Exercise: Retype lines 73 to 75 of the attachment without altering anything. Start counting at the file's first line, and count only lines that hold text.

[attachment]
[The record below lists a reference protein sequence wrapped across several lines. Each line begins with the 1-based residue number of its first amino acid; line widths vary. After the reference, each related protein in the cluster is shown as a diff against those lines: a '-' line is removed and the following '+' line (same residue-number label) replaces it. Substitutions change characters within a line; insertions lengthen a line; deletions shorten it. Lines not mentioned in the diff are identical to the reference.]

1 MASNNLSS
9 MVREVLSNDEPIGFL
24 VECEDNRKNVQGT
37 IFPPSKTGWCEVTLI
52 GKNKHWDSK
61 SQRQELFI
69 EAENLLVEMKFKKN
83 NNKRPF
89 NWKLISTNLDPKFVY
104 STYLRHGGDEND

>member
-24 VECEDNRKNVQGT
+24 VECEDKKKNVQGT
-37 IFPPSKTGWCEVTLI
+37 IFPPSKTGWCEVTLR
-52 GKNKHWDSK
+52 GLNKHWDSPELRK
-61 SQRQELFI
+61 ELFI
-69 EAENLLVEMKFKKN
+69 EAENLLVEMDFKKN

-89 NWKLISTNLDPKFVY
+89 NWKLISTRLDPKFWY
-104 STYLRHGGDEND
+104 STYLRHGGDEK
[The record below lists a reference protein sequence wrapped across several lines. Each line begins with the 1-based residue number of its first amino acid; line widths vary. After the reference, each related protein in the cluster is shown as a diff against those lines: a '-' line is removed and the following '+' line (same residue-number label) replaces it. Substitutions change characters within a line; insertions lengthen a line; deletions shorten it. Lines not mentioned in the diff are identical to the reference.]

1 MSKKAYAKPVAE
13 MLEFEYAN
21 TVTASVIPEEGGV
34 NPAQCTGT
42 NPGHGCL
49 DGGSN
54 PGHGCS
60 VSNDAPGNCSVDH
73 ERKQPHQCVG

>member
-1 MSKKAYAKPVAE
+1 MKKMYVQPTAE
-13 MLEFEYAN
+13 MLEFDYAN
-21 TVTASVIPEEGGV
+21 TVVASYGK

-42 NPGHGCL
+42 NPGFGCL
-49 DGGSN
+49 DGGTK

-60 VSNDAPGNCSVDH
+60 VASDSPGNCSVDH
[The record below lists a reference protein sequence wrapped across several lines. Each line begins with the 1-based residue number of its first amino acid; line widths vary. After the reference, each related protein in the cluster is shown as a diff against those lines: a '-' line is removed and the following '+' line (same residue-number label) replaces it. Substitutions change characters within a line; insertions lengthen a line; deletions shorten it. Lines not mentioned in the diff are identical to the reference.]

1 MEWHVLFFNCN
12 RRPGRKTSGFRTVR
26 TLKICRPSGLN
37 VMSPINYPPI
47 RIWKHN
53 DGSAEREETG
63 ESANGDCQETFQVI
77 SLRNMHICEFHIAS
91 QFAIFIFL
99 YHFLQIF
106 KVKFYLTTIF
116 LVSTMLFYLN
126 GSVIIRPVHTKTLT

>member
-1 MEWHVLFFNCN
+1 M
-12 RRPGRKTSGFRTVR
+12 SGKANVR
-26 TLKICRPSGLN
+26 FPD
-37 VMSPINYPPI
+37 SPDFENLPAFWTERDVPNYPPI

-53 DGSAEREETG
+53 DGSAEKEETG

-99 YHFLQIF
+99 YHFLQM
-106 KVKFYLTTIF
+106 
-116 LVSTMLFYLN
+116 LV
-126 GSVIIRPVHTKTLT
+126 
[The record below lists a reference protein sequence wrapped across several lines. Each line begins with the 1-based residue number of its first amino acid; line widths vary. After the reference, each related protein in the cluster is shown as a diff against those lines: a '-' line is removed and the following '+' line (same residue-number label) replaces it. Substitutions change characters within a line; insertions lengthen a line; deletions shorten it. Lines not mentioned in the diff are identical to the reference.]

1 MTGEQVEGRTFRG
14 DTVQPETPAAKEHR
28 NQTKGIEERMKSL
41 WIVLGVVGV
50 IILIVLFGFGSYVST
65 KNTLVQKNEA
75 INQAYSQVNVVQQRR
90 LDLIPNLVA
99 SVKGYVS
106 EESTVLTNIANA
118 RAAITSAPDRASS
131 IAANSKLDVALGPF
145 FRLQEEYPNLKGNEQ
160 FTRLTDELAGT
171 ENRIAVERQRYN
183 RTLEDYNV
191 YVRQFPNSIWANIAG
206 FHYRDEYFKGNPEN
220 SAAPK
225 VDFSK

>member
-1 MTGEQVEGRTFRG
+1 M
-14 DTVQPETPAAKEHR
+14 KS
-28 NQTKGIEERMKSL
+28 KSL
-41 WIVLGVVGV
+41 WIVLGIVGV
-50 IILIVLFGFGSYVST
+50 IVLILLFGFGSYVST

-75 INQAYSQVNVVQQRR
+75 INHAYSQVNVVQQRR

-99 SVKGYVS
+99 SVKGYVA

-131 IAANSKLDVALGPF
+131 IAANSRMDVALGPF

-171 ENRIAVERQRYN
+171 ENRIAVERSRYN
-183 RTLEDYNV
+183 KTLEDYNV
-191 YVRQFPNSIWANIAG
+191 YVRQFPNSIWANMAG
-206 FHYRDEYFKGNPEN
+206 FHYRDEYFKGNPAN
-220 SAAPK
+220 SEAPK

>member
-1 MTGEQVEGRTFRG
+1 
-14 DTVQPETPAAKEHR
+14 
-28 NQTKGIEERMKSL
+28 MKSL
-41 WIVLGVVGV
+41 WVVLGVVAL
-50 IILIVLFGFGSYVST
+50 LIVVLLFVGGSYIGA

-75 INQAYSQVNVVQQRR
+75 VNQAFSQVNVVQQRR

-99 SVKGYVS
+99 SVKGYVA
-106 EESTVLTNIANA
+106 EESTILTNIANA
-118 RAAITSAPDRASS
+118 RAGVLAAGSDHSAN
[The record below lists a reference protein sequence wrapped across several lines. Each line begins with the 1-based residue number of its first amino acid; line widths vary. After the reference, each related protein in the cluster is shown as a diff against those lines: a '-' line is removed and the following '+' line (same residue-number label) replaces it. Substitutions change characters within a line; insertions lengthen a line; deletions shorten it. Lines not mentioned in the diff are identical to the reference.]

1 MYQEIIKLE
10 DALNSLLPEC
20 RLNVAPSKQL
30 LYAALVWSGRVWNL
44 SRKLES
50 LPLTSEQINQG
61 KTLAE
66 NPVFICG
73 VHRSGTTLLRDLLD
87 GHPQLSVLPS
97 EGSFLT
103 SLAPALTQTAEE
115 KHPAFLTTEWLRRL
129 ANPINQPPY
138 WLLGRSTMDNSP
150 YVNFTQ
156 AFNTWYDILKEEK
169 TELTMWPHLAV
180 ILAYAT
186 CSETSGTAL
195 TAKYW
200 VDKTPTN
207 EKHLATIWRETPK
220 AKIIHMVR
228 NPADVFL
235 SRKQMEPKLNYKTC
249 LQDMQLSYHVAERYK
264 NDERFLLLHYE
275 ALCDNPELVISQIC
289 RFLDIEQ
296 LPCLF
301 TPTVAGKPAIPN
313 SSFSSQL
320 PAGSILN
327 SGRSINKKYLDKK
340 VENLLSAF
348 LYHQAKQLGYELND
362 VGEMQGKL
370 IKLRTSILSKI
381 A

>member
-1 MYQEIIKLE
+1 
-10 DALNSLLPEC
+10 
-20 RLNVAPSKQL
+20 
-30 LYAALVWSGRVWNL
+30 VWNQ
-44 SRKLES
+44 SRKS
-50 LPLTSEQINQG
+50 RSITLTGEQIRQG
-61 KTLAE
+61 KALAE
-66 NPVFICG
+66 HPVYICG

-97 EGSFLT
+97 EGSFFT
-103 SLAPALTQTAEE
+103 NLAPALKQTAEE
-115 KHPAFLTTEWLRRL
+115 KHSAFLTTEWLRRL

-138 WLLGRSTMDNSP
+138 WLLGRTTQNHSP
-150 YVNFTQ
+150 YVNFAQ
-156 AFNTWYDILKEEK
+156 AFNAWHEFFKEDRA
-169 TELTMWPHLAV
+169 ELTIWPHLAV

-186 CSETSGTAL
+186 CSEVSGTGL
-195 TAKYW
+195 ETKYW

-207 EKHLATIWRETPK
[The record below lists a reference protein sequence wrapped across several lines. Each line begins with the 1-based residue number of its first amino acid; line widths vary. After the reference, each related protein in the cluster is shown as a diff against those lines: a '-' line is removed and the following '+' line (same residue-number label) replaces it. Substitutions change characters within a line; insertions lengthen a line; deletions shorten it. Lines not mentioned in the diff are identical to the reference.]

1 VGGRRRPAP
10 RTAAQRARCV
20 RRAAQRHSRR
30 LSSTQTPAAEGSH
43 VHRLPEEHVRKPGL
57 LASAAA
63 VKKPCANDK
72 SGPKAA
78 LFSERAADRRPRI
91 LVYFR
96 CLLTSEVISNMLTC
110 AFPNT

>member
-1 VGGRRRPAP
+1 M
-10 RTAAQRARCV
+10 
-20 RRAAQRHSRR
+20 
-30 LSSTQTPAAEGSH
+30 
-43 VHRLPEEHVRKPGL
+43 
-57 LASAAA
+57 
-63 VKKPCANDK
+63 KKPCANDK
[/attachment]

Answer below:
-53 DGSAEREETG
+53 DGSAEKEETG

-99 YHFLQIF